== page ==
Cooke Look: “The Missile Murder Trap!”
I’ll admit I considered Mister Miracle #1 a slight disappointment when first I cracked open that comic book at the time. The contrivances and coincidences kinda put me off, but I was darn glad the character costume’s color scheme was changed between the time the interior was colored and when tints were added to the cover… I mean, c’mon! Mister Miracle sports a great costume design! And nice as the purple-green-&-yellow is in the story itself, the cover and subsequent series’ red-green-&-yellow is simply the best color combination of any super-hero, beating out the original Captain Marvel’s (sans green) red-&-gold… sigh! And I can’t say enough about the fancy cape and, especially, the superb mask design (particularly when it didn’t indicate Scott’s nose or show his pupils but just the sideways-ankh-shaped motif about the eye-slits)…
But as for the content, the story doesn’t have the same energy and confidence as the other Fourth World debut issues, but in retrospect that makes the series even more remarkable because the title expanded and changed as it went along during its 18-issue run, the longest of Jack’s 4W books. And if we thought Scott Free was a slightly corny character to start, so deferential to old man Thaddeus and seemingly bland and unassuming (with very hip sideburns though!), so apparently simple and average, we would become surprised how remarkably well-adjusted the young man ended up as we learned more about his hellacious background.
Indeed it’s what the title grew to become which endears this particular issue to me. This is Dorothy back at the farm, so to speak, before the Scarecrow, Tin Man and the Cowardly Lion. Dorothy Gale before Oz and the Wizard; Scott Free before Apokolips and Darkseid. (Not literally, of course, but in the reader’s eye, if you know what I’m saying.) And those coincidences I mentioned raise tantalizing questions in me that delight rather than frustrate. Did Scott choose to be at the fence observing The Great Thaddeus at just that moment when Inter-Gang arrives (as Richard Bensam suggests in a reply on this blog)? Was Scott planning to assume Thaddeus Brown’s identity from the start, albeit likely not as the result of murder, of course! Is Scott in the country, walking on foot with carpetbag in hand — gawd, I love the idea of this super-scientific “eternal” carrying around an artifact from the 19th century, the much-maligned carpetbag! — to get distance from the city and hide from Darkseid’s agents looking to capture him and return to Apokolips? I know, I know, I’ve asked these questions earlier, but they’re fun to contemplate because the series did, indeed and in very short order, started weaving into a delightfully complex and rewarding tapestry, one that still leaves a whole bucket-full of questions. The biggest query of all being what did Jack ultimately intend for Scott Free? That is, the guy is a product of New Genesis, making him a “new god,” and he is one part of “The Pact,” his breaking of which started renewed war with Apokolips and spreading it to Earth… I mean, he’s a huge player and yet he seems like a (deceptively?) simple character, the most Earth-like of anyone from Highfather’s world.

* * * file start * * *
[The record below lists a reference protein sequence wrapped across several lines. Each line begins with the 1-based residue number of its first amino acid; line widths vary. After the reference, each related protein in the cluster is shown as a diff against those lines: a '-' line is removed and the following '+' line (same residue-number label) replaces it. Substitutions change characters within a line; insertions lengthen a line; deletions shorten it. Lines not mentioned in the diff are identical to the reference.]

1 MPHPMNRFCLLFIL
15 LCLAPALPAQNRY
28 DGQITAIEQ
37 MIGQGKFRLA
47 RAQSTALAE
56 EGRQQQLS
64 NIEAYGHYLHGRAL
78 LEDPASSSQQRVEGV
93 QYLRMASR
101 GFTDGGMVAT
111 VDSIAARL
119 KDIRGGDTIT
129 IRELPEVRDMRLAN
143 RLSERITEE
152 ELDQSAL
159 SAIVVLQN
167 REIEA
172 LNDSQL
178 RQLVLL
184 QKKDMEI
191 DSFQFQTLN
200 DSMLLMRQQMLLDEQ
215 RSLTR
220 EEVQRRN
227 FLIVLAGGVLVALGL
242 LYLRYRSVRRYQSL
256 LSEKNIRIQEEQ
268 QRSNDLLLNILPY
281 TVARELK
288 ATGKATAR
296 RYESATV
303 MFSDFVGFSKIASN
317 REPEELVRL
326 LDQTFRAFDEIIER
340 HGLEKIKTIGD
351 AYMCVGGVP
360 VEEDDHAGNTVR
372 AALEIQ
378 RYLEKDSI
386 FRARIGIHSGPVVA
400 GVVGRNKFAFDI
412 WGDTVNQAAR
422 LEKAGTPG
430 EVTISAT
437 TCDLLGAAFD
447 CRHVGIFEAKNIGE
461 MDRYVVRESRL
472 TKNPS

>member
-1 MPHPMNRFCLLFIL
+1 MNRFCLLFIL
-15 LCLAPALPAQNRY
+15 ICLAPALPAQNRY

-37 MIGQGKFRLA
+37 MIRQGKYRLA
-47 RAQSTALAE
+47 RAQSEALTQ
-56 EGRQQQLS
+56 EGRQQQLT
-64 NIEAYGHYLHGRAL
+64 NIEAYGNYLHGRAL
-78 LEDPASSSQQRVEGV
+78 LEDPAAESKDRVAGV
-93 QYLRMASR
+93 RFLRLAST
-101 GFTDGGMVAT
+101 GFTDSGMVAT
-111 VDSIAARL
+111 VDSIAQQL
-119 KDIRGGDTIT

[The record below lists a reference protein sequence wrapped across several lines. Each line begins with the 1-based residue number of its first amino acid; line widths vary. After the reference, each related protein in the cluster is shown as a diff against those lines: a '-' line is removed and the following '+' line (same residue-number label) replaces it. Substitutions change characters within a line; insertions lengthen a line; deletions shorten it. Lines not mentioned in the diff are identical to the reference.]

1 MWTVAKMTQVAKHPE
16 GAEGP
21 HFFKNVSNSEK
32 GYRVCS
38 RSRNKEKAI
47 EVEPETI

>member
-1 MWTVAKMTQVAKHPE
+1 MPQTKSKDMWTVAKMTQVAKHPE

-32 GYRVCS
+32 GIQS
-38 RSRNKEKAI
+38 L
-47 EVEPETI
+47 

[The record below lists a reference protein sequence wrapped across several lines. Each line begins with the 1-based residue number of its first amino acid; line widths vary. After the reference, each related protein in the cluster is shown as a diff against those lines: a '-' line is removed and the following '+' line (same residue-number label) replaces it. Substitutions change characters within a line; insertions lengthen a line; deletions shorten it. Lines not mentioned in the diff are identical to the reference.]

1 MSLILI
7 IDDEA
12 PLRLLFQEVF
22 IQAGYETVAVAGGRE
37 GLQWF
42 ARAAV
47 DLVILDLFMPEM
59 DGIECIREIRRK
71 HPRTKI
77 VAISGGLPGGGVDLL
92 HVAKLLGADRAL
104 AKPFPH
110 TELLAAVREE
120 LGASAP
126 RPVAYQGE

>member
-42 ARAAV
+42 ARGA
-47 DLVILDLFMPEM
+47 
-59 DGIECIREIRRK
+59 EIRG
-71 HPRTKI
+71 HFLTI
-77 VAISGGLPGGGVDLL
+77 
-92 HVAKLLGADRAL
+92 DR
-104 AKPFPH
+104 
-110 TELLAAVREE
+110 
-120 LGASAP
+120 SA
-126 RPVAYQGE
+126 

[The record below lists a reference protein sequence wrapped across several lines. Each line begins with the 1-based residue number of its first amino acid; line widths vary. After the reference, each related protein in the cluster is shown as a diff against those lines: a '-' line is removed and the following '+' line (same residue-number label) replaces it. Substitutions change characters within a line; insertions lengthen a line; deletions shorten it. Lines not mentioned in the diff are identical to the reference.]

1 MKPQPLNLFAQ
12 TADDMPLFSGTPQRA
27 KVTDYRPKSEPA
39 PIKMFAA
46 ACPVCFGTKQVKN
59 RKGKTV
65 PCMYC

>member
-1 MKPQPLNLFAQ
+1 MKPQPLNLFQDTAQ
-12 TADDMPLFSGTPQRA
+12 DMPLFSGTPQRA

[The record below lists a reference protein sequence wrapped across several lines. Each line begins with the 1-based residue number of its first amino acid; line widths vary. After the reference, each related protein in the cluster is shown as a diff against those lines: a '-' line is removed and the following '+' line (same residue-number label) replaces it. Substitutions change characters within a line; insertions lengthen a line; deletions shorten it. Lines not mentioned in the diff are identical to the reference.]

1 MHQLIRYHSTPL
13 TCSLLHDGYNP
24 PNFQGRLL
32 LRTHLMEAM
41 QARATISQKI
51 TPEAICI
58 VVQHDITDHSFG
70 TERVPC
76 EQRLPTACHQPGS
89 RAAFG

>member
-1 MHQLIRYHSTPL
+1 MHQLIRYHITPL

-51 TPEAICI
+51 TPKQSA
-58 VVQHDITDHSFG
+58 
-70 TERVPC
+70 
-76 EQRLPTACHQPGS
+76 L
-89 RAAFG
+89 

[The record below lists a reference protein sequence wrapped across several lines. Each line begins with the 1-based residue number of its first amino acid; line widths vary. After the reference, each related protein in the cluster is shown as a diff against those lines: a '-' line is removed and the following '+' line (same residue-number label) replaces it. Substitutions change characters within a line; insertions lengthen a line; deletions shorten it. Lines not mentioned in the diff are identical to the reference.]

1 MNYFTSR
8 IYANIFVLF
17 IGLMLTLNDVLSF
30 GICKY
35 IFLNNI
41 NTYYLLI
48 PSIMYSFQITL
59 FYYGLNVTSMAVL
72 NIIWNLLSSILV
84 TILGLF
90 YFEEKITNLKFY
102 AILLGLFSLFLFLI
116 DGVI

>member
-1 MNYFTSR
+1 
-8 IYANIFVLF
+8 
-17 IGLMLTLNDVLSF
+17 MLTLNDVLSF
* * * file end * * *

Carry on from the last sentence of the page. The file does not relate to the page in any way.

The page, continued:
I’ll stop yammering except to say I’m pretty happy that I was underwhelmed with Mister Mister #1. My little brother, Andy, picked this title at the time to be his Fourth World favorite (I liked The New Gods and Jimmy Olsen pretty much equally as my personal fave) and I understand why now: Mister Miracle is simply Jack’s purest super-hero created for the epic. He’s a conventional crime-fighter in some ways, yet refreshingly innovative, given the escape artist angle. He’s a nice guy, a friend to many, and he surrounds himself with people he cares for and who care for him. In other words, he’s a great role model and eminently pleasant character, almost totally out of tune with that era of the emerging anti-hero and yet perfect for that time with his hippy-like attitudes… Jack, you did it again!